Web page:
Wednesday, 18 February 2015

Pyrex Fantasia



Pyrex has been part of family mealtimes for decades. My Mum still has her white dinner service scattered with black snowflakes that she and Dad brought soon after they were married in the early 1960s; in fact its still used for Christmas dinner and special occasions. Also, one of my earliest memories is of my Gran serving up pasta sauce from a Pyrex casserole dish with flying mallard ducks on it.

I've got a few bits and pieces that I use, but yesterday had the chance to substantially increase the stash after I brought the above in a house clearance shop. I was really lucky as the guy in the shop actually gave me the blue dish and let me have the rest for £20 - I think he was pleased to move them on! Even though the glass covers are missing, I'm still very happy with my buys especially as some pieces of Pyrex go for crazy money.


The oval vegetable server has the familiar snowflake or 'Gaiety' pattern introduced in 1958 and the blue 'Space Saver' casserole has the 'White Hawthorn' design - all produced in the UK by J.A. Jobling. Jobling started making Pyrex in the 1920s under licence from the American-based Corning Glass Works who held the patent after developing the strengthened glass in the early twentieth century. 

The wheatsheaf design on the 'Cinderella' mixing bowl had me flummoxed for a bit as it was a design that I wasn't familiar with. I turned it over and found my answer: it was made by Corning Glass Works instead of Jobling, so must have been an American import.

Left and centre are two J.A. Jobling 'crown' stamps with the American Corning stamp on the right
Being the spod that I am, I love to read about collecting stuff, so if you're into Pyrex - big style! - I can recommend these two books:


The one on the left by Barbara E. Mauzy concentrates on Pyrex made for the American market, whilst British collectable Pyrex is covered in Susan Hibberd's book. After flicking through the Mauzy book, I decided that the Americans had far better designs that us Brits! If you want proof then pay a visit to the latest Pyrex Collective III site and prepare to drool...



8 comments :

  1. What lovely pieces and a freebie thrown in to sweeten the deal, how nice! I don't own any vintage Pyrex and have absolutely no recollection of any family pieces which is odd as they're usually the staple of kitchen cookware.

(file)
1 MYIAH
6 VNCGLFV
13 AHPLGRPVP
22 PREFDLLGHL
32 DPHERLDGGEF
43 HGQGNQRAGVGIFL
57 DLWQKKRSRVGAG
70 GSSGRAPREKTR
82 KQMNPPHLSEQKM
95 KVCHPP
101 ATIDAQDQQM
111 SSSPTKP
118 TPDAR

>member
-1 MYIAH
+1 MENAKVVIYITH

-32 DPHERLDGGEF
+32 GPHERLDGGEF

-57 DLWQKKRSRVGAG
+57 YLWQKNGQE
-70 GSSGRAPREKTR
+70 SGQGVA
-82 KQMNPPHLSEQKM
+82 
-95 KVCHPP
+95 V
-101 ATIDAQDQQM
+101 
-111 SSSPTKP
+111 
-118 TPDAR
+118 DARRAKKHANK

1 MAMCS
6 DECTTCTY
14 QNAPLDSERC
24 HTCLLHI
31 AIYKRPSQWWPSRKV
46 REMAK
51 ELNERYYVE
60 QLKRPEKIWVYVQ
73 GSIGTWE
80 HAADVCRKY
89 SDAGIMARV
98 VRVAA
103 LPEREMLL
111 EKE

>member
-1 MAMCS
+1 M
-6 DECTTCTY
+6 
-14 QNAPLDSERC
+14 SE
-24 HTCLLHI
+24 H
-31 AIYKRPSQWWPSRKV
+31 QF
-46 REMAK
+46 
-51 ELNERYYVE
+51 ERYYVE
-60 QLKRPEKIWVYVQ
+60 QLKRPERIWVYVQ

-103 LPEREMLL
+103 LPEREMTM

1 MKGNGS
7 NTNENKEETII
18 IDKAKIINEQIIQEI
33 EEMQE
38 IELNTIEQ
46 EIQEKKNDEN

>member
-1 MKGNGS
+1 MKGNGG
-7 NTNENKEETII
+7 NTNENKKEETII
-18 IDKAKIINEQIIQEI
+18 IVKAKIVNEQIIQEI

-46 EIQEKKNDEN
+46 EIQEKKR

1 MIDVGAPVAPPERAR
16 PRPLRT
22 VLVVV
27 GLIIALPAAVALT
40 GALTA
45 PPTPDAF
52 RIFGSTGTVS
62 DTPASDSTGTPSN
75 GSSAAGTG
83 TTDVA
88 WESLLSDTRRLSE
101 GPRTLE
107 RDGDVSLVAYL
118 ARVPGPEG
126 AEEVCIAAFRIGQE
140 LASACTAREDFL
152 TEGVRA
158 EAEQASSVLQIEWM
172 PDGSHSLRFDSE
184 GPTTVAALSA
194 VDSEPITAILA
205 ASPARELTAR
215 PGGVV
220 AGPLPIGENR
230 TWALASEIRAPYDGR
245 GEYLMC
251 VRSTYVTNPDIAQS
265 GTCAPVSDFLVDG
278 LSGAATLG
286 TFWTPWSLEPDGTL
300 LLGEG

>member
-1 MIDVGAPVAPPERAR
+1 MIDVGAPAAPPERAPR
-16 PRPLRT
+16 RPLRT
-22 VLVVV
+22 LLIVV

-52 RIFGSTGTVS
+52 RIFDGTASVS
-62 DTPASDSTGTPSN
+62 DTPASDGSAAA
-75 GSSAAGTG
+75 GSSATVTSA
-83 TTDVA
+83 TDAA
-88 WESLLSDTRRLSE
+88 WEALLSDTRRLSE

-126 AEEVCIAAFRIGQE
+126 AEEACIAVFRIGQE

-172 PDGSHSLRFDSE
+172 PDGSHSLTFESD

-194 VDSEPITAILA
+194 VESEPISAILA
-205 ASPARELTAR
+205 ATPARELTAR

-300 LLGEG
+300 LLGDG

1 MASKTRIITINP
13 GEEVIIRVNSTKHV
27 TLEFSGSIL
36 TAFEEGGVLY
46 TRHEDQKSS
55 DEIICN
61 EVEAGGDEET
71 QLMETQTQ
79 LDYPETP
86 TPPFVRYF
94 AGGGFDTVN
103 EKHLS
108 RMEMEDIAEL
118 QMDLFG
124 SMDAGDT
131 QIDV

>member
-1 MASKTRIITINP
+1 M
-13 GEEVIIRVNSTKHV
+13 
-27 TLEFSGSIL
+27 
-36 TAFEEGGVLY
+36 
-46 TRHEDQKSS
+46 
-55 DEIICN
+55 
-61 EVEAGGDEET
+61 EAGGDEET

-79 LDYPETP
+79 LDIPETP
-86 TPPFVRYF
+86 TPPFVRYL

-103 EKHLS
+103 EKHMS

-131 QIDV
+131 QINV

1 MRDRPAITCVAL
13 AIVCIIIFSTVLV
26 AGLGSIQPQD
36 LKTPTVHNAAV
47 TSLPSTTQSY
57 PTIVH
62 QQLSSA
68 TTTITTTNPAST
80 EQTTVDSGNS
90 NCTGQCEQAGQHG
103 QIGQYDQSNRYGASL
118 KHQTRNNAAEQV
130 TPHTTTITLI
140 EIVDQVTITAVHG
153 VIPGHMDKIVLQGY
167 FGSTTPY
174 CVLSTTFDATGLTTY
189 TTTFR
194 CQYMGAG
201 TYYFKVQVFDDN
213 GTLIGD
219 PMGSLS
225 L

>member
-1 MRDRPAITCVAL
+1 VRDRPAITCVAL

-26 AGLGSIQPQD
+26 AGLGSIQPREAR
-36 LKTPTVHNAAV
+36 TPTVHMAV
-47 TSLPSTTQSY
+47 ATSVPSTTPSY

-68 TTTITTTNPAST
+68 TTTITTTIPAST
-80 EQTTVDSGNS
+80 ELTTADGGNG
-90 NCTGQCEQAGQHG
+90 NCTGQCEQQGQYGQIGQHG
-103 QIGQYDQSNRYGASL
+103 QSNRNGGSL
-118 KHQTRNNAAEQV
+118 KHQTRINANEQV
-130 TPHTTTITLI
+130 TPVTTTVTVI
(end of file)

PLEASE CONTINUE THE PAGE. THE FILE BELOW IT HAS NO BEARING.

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  2. My mum always had Pyrex oven dishes, so it is a strong memory from my childhood. And I've got a turquoise snowflake dish, complete with its lid, which I use all the time. Can't beat a bit of vintage Pyrex, and that red bowl with the ears of corn is lovely! xxx

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  3. Lovely pieces. I must admit to being a Pyrex nutter. I have loads of it including the dish my gran used to cook her huge rice puds in when I was little. I use it all the time and have recently come by...as we do... some plates, bowl and cups that were destined for the bin. My hubby saved them for me from the lady who declared 'God they are tasteless and old fashioned.' Just like me!! I hav ethe little book of British Pyrex and when I found it a a jumble years ago, you'd have thought it was the Magna Carta, so chuffed was I. And yep...the Americans have the better designs.
    I had a feeling you might like to read about Pyrex too.
    xxx

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  4. What's not to love about Pyrex? Have bought pieces myself at jumbles and auctions and like you and Curtise remember Pyrex being used by mum and nan. I love that unusual wheatsheaf design.

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  5. What a tremendous collection! My Grandma or Mum didn't have Pyrex (other than the plain glass stuff) so its something that never featured on my radar until i started blogging and saw how many Pyrex tarts were out there! xxx

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  6. How did I not know there are books on Pyrex?! My mum and I are massive pyrex fans, casserole dishes in particular, and get very excited whenever we spot our favourite JAJ patterns such as Cottage Rose, Briarwood and Tempo in charity shops. I have two small casserole dishes in the snowflake print and absolutely love them too. That vegetable server is fantastic.

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  7. My oven dishes are from the 1990s - and look it. But they were a present from my late nan, so as much as I hanker after vintage Pyrex, the only way I'll ever replace my current ones is if I break one (or I buy a bigger house and have more room...). You've got some lovely finds there. Are the lids interchangeable, or would you need to find matching patterned lids?

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    Replies
    1. Hi Mim, the lids are interchangeable as they were made of clear glass - so I've got to find some of these now!

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